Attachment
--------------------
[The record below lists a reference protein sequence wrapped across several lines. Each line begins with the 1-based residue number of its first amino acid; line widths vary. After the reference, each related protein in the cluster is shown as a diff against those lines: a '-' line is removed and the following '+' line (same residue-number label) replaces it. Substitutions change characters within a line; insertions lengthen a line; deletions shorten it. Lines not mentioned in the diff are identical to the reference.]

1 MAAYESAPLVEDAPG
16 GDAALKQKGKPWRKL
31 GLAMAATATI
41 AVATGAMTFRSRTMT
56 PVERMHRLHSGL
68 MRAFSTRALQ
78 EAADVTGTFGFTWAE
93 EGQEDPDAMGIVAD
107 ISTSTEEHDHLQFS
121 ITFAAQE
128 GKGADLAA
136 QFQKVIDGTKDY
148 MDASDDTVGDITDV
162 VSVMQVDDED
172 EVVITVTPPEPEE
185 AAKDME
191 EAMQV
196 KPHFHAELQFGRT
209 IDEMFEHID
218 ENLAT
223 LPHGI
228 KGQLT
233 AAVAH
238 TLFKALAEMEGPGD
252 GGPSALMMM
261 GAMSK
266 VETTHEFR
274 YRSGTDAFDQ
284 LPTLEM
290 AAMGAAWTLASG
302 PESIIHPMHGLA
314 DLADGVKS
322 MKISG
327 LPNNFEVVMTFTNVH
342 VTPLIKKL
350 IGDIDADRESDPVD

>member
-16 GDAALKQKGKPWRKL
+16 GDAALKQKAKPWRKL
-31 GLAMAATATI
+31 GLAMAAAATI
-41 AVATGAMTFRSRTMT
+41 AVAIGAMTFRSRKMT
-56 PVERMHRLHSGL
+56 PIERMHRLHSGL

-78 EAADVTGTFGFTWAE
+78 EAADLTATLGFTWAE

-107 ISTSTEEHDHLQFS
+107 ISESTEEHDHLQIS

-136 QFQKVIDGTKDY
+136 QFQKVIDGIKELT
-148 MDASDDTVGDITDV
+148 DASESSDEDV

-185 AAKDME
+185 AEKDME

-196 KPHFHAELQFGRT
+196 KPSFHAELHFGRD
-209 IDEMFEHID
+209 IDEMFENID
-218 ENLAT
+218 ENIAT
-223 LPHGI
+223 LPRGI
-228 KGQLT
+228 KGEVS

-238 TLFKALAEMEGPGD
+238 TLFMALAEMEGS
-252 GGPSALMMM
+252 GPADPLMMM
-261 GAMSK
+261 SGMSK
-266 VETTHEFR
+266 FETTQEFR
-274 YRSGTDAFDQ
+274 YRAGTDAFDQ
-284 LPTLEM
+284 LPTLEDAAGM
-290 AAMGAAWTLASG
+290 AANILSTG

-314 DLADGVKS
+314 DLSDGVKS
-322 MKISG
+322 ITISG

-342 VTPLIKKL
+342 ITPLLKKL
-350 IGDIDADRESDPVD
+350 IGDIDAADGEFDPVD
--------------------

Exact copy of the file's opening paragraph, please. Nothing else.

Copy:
[The record below lists a reference protein sequence wrapped across several lines. Each line begins with the 1-based residue number of its first amino acid; line widths vary. After the reference, each related protein in the cluster is shown as a diff against those lines: a '-' line is removed and the following '+' line (same residue-number label) replaces it. Substitutions change characters within a line; insertions lengthen a line; deletions shorten it. Lines not mentioned in the diff are identical to the reference.]